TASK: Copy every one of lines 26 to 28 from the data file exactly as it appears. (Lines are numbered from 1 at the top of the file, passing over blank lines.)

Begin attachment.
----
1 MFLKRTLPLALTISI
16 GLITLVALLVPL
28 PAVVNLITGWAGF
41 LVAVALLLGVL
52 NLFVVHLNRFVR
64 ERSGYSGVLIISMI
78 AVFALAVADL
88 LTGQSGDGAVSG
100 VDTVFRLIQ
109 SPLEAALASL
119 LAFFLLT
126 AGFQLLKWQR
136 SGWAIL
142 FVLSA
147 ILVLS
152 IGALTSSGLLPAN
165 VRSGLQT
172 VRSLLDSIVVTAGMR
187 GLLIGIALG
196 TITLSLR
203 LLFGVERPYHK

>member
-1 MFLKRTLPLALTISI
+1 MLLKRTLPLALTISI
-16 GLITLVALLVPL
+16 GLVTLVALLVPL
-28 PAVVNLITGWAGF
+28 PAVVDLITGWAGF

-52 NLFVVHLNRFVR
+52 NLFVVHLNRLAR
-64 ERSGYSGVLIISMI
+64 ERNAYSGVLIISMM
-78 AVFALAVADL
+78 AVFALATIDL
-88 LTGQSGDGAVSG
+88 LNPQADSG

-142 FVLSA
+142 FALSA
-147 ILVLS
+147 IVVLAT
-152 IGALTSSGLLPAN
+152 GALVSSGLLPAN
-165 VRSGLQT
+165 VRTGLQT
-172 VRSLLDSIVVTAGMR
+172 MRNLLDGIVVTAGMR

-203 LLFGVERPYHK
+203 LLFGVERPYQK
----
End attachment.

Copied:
+16 GLVTLVALLVPL
-28 PAVVNLITGWAGF
+28 PAVVDLITGWAGF